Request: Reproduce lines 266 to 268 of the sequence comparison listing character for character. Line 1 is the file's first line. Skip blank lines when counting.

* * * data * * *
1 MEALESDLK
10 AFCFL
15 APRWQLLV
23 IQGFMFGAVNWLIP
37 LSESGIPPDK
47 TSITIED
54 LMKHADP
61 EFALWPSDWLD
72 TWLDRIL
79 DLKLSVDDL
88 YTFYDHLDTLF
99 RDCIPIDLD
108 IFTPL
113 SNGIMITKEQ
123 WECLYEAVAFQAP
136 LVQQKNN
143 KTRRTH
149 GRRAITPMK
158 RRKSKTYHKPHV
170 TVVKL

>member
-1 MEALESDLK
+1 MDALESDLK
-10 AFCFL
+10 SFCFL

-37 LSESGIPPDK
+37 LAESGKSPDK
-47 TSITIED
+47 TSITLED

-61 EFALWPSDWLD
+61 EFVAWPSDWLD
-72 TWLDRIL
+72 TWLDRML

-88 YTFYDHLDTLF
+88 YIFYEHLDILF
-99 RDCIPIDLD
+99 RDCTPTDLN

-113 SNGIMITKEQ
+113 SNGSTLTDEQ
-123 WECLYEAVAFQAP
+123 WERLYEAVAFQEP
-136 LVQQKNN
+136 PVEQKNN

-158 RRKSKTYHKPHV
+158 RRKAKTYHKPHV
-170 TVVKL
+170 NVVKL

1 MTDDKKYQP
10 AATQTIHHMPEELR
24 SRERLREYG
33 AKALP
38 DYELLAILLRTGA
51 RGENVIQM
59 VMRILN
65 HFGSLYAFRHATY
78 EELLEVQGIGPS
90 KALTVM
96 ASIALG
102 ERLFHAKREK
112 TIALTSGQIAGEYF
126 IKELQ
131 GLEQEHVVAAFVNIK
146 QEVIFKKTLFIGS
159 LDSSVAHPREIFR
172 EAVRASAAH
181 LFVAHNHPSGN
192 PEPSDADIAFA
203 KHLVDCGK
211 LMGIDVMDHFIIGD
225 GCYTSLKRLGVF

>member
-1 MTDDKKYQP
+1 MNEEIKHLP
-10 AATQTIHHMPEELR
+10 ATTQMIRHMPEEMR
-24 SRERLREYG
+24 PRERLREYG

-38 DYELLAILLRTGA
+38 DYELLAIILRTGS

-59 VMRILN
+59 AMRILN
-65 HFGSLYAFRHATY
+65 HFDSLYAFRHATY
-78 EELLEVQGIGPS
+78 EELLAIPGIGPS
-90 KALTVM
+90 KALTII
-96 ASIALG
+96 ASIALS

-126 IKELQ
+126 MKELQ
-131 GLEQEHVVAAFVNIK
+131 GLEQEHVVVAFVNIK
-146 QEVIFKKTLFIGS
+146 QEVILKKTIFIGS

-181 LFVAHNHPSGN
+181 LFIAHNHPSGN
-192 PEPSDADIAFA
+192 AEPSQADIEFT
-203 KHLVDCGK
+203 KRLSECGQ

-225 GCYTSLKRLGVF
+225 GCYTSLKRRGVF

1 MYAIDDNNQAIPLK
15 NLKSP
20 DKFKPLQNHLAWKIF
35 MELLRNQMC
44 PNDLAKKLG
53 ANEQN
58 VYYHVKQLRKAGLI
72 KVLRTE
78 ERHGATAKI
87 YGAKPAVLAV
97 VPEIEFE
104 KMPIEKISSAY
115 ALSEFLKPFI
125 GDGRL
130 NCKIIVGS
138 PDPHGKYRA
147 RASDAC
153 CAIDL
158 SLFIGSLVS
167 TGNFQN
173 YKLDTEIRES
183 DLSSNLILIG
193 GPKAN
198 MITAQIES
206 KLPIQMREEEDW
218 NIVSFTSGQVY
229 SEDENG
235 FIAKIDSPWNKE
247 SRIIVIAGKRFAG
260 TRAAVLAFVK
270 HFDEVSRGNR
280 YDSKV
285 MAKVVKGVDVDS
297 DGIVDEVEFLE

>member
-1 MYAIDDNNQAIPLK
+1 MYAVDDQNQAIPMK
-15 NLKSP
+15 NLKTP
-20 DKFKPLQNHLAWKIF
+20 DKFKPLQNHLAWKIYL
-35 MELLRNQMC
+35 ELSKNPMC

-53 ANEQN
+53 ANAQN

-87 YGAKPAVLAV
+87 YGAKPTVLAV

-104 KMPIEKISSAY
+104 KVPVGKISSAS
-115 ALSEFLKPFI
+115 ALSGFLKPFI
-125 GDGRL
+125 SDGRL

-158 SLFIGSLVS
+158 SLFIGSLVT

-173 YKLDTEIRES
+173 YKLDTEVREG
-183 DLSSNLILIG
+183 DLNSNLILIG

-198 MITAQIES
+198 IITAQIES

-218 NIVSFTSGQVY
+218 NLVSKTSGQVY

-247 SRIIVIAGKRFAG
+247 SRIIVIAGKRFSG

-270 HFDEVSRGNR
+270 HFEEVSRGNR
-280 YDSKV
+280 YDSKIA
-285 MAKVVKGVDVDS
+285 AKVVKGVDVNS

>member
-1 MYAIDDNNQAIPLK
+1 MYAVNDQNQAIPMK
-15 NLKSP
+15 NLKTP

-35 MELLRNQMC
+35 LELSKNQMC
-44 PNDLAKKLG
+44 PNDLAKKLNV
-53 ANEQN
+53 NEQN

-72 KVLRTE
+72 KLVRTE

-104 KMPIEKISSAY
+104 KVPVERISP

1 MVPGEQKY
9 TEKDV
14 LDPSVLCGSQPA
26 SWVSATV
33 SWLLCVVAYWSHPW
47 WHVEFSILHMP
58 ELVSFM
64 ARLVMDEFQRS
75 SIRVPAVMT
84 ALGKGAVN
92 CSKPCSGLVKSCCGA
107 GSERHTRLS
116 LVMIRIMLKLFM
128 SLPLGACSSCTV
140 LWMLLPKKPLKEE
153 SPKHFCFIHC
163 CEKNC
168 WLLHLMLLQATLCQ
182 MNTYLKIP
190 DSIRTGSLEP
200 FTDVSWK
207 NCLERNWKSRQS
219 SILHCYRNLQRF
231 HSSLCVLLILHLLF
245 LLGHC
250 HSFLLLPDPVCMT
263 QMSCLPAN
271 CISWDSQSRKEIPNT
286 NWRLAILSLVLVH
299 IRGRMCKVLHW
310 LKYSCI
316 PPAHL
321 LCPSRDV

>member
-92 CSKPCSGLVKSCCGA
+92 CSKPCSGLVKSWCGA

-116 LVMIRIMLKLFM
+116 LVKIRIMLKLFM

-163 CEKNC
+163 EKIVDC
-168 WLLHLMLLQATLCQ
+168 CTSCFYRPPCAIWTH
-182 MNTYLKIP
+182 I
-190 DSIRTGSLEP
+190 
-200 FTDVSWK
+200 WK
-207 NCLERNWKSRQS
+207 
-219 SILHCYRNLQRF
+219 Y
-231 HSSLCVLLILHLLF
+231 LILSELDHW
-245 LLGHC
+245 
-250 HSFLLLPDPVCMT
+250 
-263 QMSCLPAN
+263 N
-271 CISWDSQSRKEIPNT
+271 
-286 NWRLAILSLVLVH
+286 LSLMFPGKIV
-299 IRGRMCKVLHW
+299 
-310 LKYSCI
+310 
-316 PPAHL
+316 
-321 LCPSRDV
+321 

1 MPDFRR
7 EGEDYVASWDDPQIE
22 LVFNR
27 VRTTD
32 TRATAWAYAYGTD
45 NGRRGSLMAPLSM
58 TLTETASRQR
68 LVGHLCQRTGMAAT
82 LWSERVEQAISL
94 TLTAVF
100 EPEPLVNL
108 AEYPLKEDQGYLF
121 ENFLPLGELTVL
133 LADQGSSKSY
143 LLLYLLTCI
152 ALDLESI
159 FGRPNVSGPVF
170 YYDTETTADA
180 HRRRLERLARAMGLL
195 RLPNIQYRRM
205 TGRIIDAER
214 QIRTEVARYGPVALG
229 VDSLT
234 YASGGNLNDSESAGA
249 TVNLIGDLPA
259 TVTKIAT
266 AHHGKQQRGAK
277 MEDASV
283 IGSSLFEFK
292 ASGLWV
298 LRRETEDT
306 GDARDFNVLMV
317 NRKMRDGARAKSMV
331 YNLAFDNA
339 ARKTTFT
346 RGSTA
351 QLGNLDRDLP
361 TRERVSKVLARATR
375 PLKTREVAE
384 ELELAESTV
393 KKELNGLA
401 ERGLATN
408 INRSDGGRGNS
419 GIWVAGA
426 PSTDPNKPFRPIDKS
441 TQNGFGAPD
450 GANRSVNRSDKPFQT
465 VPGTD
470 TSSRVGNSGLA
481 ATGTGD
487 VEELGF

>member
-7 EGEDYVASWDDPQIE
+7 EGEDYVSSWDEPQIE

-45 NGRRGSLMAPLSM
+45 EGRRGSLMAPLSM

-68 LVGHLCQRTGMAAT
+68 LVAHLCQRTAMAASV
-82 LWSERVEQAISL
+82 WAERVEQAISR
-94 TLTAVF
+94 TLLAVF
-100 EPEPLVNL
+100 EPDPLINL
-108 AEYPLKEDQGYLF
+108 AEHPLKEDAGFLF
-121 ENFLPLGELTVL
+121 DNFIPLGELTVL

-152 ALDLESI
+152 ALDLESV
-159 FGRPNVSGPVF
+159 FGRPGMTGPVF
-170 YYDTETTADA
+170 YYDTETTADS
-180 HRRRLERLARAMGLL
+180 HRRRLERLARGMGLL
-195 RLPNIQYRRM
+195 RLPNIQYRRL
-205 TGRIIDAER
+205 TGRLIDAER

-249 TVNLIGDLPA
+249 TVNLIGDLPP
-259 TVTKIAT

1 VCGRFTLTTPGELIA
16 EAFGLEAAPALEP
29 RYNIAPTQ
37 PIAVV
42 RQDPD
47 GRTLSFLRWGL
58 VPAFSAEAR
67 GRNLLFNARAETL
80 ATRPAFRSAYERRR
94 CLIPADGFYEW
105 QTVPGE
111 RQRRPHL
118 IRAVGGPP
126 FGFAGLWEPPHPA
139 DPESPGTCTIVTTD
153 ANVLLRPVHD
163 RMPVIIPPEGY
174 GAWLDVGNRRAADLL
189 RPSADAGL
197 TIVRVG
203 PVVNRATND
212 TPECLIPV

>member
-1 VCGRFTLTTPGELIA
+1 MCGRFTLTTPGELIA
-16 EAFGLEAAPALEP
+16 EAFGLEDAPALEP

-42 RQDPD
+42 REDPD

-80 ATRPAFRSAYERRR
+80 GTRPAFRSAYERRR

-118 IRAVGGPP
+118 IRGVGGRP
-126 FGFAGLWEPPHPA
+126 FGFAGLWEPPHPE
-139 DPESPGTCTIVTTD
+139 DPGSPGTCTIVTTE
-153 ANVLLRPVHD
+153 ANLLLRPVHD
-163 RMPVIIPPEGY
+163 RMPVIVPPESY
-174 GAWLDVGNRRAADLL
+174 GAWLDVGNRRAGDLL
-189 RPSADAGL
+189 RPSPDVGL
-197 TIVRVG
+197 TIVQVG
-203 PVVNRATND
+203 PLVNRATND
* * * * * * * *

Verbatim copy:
32 TRATAWAYAYGTD
45 NGRRGSLMAPLSM
58 TLTETASRQR